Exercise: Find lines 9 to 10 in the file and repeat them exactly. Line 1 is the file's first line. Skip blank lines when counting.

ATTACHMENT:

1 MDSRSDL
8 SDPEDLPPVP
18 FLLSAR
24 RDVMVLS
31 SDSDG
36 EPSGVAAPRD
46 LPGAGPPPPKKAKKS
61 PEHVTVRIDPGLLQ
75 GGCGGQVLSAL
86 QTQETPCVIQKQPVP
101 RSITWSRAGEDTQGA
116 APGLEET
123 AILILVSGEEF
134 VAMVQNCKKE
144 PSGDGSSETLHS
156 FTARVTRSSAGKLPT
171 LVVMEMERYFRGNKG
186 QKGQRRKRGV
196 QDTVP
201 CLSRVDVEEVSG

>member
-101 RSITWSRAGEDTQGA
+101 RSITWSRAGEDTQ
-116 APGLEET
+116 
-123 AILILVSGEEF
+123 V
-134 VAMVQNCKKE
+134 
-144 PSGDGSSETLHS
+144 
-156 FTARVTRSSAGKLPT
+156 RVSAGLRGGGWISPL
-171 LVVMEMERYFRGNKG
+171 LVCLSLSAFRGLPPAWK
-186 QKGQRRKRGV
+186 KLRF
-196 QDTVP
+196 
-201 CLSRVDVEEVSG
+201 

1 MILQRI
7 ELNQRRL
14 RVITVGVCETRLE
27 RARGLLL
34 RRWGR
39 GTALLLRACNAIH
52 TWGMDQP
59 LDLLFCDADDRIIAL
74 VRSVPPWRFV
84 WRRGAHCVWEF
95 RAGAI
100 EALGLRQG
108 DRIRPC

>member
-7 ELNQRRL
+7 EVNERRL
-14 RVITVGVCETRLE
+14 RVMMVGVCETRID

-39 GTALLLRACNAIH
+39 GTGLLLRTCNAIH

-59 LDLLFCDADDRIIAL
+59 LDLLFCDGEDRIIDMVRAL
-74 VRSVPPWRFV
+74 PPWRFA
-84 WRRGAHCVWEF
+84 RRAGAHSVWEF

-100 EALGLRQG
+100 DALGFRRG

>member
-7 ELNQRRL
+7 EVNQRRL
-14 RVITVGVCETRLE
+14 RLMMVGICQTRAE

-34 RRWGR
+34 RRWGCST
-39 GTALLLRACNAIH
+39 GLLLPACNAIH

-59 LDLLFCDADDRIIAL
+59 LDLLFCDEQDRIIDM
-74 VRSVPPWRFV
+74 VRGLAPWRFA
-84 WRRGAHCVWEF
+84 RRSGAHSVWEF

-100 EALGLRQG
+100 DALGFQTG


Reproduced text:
75 GGCGGQVLSAL
86 QTQETPCVIQKQPVP